The kinds of poverty in schools and their impact on student progress

Lead Research Organisation: Durham University
Department Name: Education

Abstract

There is already considerable evidence that the nature of school intakes matters. Schools vary in terms of the proportion of pupils with learning challenges or from disadvantaged backgrounds, for example. And this affects the resources required by each school, the progress that can be expected in terms of pupil attainment, and even pupils' sense of society and what would be an appropriate future for them. This new research is based on consideration of a newly constructed indicator of disadvantage at school, using it for a new approach to make considerations of school intakes both more accurate and fairer for all concerned.

The research questions are:

1) What is the pattern of pupil FSM 'trajectories' over their school careers? What are the characteristics of pupils who enter and leave FSM eligibility compared to those who remain eligible throughout their school life, those who have never been eligible, and those who are missing FSM data at some stage?
2) What difference does including the pupil FSM trajectories make to the apparent patterns of segregation between school intakes? Are permanently eligible or missing-FSM pupils clustered in particular areas, types of schools or schools?
3) What are the patterns of attainment of pupils with different FSM trajectories? What are the implications of this analysis for instruments of policy such as the Pupil Premium gap?
4) What difference does including the FSM trajectories make to school average progress scores? Would instruments of school performance policy, such as progress scores, be fairer given more detail about the more precise level of relative disadvantage in school intakes?

The results will be relevant for policy and practice in England, especially concerning attempts to reduce or overcome the poverty gradient in school attainment and subsequent educational participation. This study also contributes to important theoretical issues, and creates new knowledge about school systems and their performance. The study will use ESRC-supported existing official datasets to describe, better than in previous accounts, the changing nature of intakes to schools, and the link between pupil intake characteristics and subsequent attainment/participation. Previous studies and official accounts use FSM-eligibility as a binary (Y/N) variable, as opposed to the finer grained
variable to be used for these new calculations. The focus will be on secondary state-funded mainstream schools in the National Pupil Database, following cohorts from 2003/4 onwards from their primary schools to Year 11, looking at pupils moving in and out of eligibility for free school meals (FSM), and those missing relevant data. It will collate the other characteristics and the outcomes for these different patterns of pupil FSM 'trajectories', and recalculate existing and published indices of FSM segregration between schools, school types, and regions. It will use all of these results to create statistical models to assess the extent to which consideration of these different categories of pupils living in poverty - such as never eligible, recently became FSM, previously FSM, moving in and out of FSM-eligibility, and missing relevant data - changes our understanding of how serious FSM segregation between schools is, what impacts it has, what causes it, and how it relates to attainment and pupil progress.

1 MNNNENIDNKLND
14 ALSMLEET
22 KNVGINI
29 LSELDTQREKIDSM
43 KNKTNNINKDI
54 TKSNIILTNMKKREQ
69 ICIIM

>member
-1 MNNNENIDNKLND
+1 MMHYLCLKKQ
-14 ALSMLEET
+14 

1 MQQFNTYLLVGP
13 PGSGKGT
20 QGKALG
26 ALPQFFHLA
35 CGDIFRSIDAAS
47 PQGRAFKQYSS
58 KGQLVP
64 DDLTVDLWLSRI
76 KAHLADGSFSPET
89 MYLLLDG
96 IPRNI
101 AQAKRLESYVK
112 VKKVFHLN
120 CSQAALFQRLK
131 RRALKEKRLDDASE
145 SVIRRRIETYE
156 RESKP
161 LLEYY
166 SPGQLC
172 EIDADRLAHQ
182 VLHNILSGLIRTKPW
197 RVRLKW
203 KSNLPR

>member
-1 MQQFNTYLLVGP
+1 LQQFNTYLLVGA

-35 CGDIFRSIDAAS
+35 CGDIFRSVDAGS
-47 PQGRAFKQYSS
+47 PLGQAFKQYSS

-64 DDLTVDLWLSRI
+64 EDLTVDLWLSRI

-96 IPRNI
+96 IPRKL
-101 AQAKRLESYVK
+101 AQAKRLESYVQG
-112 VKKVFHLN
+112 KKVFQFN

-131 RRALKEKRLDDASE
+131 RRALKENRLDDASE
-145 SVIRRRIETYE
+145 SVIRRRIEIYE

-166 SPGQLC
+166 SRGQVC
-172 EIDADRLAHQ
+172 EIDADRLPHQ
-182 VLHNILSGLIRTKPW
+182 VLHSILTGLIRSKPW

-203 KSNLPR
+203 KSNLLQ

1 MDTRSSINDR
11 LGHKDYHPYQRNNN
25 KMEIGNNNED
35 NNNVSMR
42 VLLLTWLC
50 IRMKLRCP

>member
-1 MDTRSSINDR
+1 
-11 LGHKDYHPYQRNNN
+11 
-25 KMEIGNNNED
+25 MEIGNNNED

Instruments of school performance policy, such as progress scores, may not be fair in the absence of more detail about the more precise level of relative disadvantage in school intakes, as will be provided by this study and its consideration of 'trajectories' of FSM-eligiblity over time and their interaction with other pupil background characteristics. Also policies such as the pupil premium can be made more efficient and effective, by directing extra funding to where it is most needed. The project will contribute to a better education system, a more efficient use of taxpayer-funding and a fairer society

Planned Impact

The study has the potential to influence government policy, international and local policy-makers, stakeholders such schools and teachers, the context for school inspections, and the work of those attempting to overcome disadvantage in education. Whatever the results are they will be relevant to judgements about school performance, the fairness of school place allocation procedures, inspection findings by providing context for the pupil premium gap in each school, and teacher and departmental effectiveness judgements. They will also provide a focus for where interventions to overcome the effects of poverty on schooling would be most needed or most effective

Poverty, as assessed by FSM-eligibility, is routinely used as context for judging both individual- and school-level attainment, as an indicator of school composition, and as the basis for the pupil premium (PP) funding policy. PP itself is